2017-2018 Flu Season



How to prevent the flu

  • Get the flu vaccine!
  • Wash your hands often with warm, soapy water, especially after touching surfaces.
  • Clean and disinfect surfaces or objects often.
  • Use hand wipes and sanitizers.
  • Cough and sneeze into your sleeve.
  • Avoid touching your eyes, nose or mouth.
  • Stay home if you are sick, and stay away from people who are sick.
  • Get 7-9 hours of sleep per night.
  • Drink lots of water and eat fruits, vegetables and whole grains.
  • Stay active and exercise.
  • Students who have flu symptoms should make an appointment to see a Primary Care provider online at www.sc.edu/myhealthspace or call 803-777-3175.

The Centers for Disease Control and Prevention (CDC) recommends a three-step approach to prevent or fight the flu: 1) get vaccinated, 2) take everyday preventive actions to stop the spread of germs that lead to the flu and 3) if diagnosed with the flu, take antiviral medications prescribed by your doctor to treat the flu. Faculty and staff can get their flu shot at the Benefits Fair Sept. 26 from 9 a.m. - 2 p.m. Flu clinics around campus will be announced soon.

Flu Vaccine Availability
The Center for Health and Well-Being is offering the flu shot in their Allergy, Immunization and Travel clinic. No appointment needed - just walk in. Flu shots are FREE for students. ​

Faculty and staff no-cost flu vaccines
Student Health Services will provide the flu vaccine for faculty and staff whose primary insurance is the BlueCross BlueShield state health plan for a $0 co-payment. Please bring your insurance card to get the vaccine at no cost to you. If you are not covered by the state health plan, you can get the flu vaccine for $20. The Center for Health and Well-Being is offering the flu shot in their Allergy, Immunization and Travel clinic. No appointment needed - just walk in. 

Why it’s important to prevent the flu
Influenza (the flu) is a contagious respiratory illness caused by influenza viruses. It can cause mild to severe illness, and at times can lead to death. Some people, such as older people, young children, and people with certain health conditions, are at high risk for serious flu complications. Flu seasons are unpredictable and can be severe. Over a period of 30 years, between 1976 and 2006, estimates of flu-associated deaths in the United States ranged from a low of about 3,000 to a high of about 49,000 people.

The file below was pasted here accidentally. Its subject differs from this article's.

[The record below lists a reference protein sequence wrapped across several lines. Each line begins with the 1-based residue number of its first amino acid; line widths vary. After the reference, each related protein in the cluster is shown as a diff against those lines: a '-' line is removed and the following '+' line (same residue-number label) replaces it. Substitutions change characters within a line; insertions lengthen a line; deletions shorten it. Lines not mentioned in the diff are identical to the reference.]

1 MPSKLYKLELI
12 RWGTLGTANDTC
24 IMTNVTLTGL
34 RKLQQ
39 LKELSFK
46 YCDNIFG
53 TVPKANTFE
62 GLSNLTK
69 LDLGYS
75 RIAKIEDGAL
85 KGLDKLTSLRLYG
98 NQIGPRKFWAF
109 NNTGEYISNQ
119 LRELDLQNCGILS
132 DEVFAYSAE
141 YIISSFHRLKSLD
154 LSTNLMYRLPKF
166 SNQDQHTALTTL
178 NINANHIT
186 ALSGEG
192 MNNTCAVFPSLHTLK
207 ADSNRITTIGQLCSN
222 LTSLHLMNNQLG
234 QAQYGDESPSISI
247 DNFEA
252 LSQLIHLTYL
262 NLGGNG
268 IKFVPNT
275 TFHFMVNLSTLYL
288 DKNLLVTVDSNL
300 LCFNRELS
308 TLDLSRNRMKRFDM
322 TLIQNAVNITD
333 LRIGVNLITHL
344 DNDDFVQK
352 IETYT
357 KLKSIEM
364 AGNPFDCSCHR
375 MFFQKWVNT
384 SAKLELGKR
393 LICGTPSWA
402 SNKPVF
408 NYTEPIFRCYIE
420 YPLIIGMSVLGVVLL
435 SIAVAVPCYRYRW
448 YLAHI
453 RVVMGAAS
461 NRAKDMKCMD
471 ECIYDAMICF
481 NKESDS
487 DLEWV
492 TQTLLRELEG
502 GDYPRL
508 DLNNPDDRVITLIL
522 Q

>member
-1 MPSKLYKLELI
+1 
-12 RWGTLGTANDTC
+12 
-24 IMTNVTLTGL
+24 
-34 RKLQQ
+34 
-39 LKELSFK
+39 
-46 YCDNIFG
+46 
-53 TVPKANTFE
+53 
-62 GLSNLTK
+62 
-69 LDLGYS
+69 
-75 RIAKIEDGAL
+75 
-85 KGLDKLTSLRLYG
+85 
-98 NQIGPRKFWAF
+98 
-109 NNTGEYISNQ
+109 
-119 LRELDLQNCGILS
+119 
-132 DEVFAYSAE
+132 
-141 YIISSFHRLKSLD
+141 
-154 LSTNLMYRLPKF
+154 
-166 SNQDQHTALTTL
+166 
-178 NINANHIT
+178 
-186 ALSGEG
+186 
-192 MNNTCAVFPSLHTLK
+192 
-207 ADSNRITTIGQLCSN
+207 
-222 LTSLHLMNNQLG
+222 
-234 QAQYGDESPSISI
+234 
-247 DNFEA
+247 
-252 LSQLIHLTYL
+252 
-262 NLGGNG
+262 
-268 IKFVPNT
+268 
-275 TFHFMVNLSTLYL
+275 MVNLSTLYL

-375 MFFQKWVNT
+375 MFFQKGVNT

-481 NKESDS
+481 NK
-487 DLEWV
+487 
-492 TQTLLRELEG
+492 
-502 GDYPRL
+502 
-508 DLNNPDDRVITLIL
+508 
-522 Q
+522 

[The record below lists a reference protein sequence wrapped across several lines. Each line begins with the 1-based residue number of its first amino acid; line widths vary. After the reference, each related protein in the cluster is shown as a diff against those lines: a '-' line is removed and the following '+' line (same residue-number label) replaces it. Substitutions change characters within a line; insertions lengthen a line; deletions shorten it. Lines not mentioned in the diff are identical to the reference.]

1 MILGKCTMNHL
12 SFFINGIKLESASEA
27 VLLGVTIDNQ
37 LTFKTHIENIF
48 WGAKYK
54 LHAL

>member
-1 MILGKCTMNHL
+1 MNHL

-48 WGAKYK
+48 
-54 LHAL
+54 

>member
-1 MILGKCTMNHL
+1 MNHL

Complications of flu
Complications of flu can include bacterial pneumonia, ear infections, sinus infections, dehydration, and worsening of chronic medical conditions, such as congestive heart failure, asthma, or diabetes. The best way to prevent the flu is by getting vaccinated each year. It takes about two weeks after vaccination for your body to develop an immune response. Get vaccinated now so that you will be protected when flu season begins. In the United States, influenza season usually begins in October and can last until May.

Flu symptoms
  • A temperature higher than 100F
  • Headache
  • Muscle aches and pains
  • Sore throat
  • Cough
  • Diarrhea
  • Sudden onset of dizziness
If you have the symptoms described above
  • Students should make an appointment with the Student Health Services Primary Care by visiting MyHealthSpace at 803-777-3175
  • Self-isolate (except to get medical care) until at least 24 hours after fever subsides without use of fever-reducing medicine
When to seek emergency medical care
  • You have difficulty breathing or chest pain
  • You have a purple or blue discoloration of your lips
  • You have vomiting and are unable to keep liquids down
  • You have signs of dehydration such as dizziness when standing or absence of urination
  • You have seizures or uncontrolled convulsions
  • You are less responsive than normal or have difficulty thinking
If you fall within one of the following categories and have been exposed to anyone with the flu or have flu-like symptoms, promptly call your physician
  • Pregnant women
  • People younger than 19 who are receiving long-term aspirin therapy
  • People who are morbidly obese
  • People with chronic pulmonary (asthma), cardiovascular (except high blood pressure), renal, hepatic, hematological (sickle cell disease), neurologic, neuromuscular or metabolic disorders (including diabetes), and immunosuppression, including that caused by medications or HIV
  • Children younger than 5
  • Adults older than 65
  • Residents of chronic care facilities or nursing homes
Are you caring for a loved one with the flu? Follow these tips to protect yourself and others in your home.
  • Keep everyone's personal items separate. Avoid sharing computers, clothes, towels, sheets and eating utensils.
  • Disinfect surfaces that are commonly touched around the home.
  • It's okay to wash everyone's dishes and clothes together. Use detergent and very hot water. Wash your hands after handling dirty laundry.